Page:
For the Essex fans strolling in on a bright Chelmsford morning, concerns that their side might struggle to complete the 127 runs required to win were understandable. Thirty-three wickets had fallen in the two previous days, and when 17-year-old Dan Lawrence departed eight balls in to play their fears looked validated.
But they needn’t worry as captain James Foster’s diligent unbeaten 80, punctuated with searing drives and cuts to the boundary, took them to victory nine balls after lunch.
The pace with which the game ended, Essex beginning the afternoon session needing 23 runs, was in stark contrast to the day’s humble dot-filled start. It took 22 balls before they added to their overnight total of 66, when Foster steered a delivery to third man for four.
And runs continued to be hard to come by as the pitch benefitted seam bowling. Yet Kent will lament the fact that nightwatchman Jamie Porter was not tested sufficiently and allowed to face 59 balls on Day Three. Too many deliveries were pitched wide of the stumps, and when he did go after one, was dropped in the slips by Matt Coles.
Coles was the man to eventually end Porter’s defiance. It was a most unflattering finish to what had been an impressive innings, ducking into a short delivery that bounced back off the pitch and, unable to kick it away in time, dislodged both bails.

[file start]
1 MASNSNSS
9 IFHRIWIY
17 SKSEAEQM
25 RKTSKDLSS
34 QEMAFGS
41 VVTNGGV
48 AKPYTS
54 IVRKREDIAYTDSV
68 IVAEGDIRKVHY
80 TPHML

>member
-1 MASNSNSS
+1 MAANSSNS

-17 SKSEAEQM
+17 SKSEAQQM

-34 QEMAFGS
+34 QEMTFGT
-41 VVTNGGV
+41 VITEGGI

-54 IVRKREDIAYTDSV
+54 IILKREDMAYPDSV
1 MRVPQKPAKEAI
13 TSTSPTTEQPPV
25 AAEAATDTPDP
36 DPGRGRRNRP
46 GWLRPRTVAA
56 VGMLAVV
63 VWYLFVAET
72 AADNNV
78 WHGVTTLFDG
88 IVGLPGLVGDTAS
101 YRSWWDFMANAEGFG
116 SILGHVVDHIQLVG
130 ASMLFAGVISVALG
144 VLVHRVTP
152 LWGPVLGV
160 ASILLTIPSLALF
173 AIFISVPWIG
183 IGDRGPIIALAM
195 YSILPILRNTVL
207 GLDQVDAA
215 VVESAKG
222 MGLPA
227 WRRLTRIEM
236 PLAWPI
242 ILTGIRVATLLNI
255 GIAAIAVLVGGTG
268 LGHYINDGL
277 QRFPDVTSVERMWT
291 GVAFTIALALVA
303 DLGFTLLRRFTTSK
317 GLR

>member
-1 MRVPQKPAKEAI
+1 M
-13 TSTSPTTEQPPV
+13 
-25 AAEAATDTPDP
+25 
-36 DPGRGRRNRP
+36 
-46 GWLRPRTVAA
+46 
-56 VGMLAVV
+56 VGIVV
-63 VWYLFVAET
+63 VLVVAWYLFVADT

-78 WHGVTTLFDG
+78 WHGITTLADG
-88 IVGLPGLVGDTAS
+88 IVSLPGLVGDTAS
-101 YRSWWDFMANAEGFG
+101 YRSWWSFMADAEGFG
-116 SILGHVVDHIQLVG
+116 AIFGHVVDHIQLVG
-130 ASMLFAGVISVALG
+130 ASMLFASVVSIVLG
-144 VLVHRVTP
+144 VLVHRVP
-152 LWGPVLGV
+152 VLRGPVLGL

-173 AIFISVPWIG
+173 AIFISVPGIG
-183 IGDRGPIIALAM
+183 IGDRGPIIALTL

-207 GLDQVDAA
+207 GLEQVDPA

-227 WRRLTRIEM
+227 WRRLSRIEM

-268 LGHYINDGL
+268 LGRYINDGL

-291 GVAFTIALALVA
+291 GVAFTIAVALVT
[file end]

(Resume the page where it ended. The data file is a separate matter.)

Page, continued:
While he may not have reduced the chase by much, ending on 14 and adding just one in the half-century partnership with Foster before a late surge, Porter’s stubbornness left Kent frustrated. His battling qualities underlined by a standing ovation from the Essex faithful.
Foster described Porter post-game as possessing ‘big balls’ for the determination shown, best demonstrated by the 42 deliveries soaked up since the start of play before producing a scoring shot. But if Porter’s are big, Foster’s must be gigantic.
Although mentioned briefly last year as potentially getting an international recall, with Matt Prior suffering back problems and understudy Jos Buttler lacking red ball cricket, no such call-up was received. He instead spent the summer piling on his highest first-class runs total in five years, finishing the season as Essex’s top-scorer. Early signs are he might better it in 2015.
Foster chose a patient, methodical approach, accumulating runs at a steady pace and trusting lower-order partner Porter, to put Essex in the ascendancy. By the time Porter trudged off, 61 runs were all they desired with five wickets in hand. It didn’t take long for the Foster and Jesse Ryder combination to move the game beyond Kent. Having spent 21 overs to reach that point, only another 10 were used to complete the result, lunch delaying the inevitable outcome until 13:51.
Foster struck Mitchel Claydon’s first ball after the break for two then pulled the next over midwicket for six. An off drive for four followed and the over concluded by another four at backward point. This was Ryder’s type of game and when he heaved Ivan Thomas into the pavilion for six the scores were tied. Two balls later and Ryder mistimed a lurching hit through midwicket for four to secure Essex a hard-earned victory.
You have to go back almost 20 years for the last time Essex won six Championship matches in a row, but following on from last year’s end of season form that saw them to within eight points of Division One cricket, they produced an result here that could be the kick start 2015’s promotion charge needs.